I've not heard that NO3 causes red growth before. Is this just vallis or in a lot of plants? I've never had red growth caused by low NO3 before (and I've used RO in the past with planted tanks at next to zero NO3). A lot of plants turn red at the tips when there is a lot of light, I've had that a lot.

Interesting stuff, you learn something new every day.

Most plants, anything that is capable of showing red, even some that you don't see commonly red like val. Quite common for the planted aquarium lot to twiddle endlessly with fert balances to try and bring out reds more. The ones that seems to work for reds are low NO3 dosing, high traces and high CO2. The idea is to restrict chlorophyll development (i.e. green) as it requires NO3 but keep the rest of the plant growing fast so as to produce leaves with deficient chlorophyll load. It works to some extent, won't turn a green plant fully red but will give the effects that Michelle is seeing (although personally I find it hard to control as one misstep results in deficiencies and algae).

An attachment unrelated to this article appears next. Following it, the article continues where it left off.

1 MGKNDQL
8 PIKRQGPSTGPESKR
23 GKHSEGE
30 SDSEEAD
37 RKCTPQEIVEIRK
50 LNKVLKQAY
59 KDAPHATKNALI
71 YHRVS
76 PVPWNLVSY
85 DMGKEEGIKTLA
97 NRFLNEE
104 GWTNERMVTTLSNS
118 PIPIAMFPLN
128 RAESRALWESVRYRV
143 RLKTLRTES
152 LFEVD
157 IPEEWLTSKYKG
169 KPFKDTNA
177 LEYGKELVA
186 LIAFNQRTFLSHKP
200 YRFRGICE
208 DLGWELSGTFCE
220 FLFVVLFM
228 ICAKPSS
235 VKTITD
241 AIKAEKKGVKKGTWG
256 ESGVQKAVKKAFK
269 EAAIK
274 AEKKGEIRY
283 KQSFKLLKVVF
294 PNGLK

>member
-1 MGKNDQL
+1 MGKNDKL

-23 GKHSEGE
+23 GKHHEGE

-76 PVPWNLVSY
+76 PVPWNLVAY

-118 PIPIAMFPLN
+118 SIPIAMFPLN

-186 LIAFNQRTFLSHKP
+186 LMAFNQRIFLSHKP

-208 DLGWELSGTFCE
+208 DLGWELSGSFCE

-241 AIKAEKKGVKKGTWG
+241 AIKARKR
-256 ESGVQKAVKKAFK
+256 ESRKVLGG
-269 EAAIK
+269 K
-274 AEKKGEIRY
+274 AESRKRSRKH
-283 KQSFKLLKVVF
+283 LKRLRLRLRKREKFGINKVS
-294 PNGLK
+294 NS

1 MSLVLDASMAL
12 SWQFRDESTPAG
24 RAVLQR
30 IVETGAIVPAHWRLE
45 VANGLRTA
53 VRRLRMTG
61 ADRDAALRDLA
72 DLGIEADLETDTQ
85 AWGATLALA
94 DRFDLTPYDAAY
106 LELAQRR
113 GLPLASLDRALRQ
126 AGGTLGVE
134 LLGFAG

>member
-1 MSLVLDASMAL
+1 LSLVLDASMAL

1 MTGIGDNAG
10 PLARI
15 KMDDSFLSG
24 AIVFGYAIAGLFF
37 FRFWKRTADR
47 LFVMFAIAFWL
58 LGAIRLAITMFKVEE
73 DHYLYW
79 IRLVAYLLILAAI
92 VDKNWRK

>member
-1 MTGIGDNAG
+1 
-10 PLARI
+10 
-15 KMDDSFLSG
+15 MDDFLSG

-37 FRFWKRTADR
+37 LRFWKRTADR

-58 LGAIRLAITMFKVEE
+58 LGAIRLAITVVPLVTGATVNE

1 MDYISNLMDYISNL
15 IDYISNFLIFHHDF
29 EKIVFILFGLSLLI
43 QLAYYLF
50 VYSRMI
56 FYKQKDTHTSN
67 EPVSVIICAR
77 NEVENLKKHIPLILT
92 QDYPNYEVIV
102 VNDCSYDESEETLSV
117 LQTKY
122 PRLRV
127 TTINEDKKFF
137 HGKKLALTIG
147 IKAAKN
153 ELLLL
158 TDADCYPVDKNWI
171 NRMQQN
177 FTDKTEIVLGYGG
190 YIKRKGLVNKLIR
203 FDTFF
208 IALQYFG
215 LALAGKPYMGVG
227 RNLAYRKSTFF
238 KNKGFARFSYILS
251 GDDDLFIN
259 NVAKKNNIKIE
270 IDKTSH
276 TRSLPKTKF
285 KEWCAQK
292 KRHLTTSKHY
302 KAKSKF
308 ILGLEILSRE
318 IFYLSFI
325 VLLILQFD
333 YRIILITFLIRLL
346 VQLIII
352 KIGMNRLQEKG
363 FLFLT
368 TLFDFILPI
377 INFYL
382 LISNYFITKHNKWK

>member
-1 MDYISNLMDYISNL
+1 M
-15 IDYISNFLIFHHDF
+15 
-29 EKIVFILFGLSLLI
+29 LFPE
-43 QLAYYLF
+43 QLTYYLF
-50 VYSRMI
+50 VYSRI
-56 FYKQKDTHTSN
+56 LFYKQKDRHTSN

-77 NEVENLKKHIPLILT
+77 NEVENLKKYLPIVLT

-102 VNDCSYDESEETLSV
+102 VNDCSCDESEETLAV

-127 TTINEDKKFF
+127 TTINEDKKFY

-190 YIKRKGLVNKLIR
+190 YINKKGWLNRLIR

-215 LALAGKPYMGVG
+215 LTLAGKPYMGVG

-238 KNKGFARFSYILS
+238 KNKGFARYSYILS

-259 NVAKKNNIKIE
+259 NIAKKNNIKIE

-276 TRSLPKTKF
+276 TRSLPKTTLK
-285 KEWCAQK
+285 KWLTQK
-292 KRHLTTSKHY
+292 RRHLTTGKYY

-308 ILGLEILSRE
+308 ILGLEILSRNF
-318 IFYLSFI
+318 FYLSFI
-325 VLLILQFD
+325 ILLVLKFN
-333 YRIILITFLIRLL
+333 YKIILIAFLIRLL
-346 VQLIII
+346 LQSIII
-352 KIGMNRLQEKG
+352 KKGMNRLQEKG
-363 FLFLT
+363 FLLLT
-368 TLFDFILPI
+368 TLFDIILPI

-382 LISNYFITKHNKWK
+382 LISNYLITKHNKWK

Ferropol is NO3 and PO4 free which fits perfectly - it's basically a trace and K mix.

Michelle, what other tank specs do you have? Lighting, filtration, waterchanges, substrate, any water parameters etc - might give an indication of where you can go with CO2/lighting/fertilization to get rid of that BBA.

January 1, 2012
2:21 pm
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Michelle
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Hi There, I've just added root tabs and removed some of the algae manually (not all, I can only just reach the bottom of the tank.) and I've added some giant vallis, not a fast grower but it'll help.

I'll keep an eye for now and add some cabomba or similar to float. Thanks for the advice there. I'd already nipped to my LFS before I got the tip so next time I'm in there I'll pick some up.

Parameters:
PH: 7.2 ish (I'm not hot at reading the card for this one but its somwhere there.)
KH: 6.0
DH: seems to be >14 (<21) not sure what that means in real terms but I believe its a litte high? The fish are doing well though so not sure how important this is?
NO3: 40 mg/l
NO2: 0.1 mg/l
NH3: 0.0

Those are this mornings reading before the water change.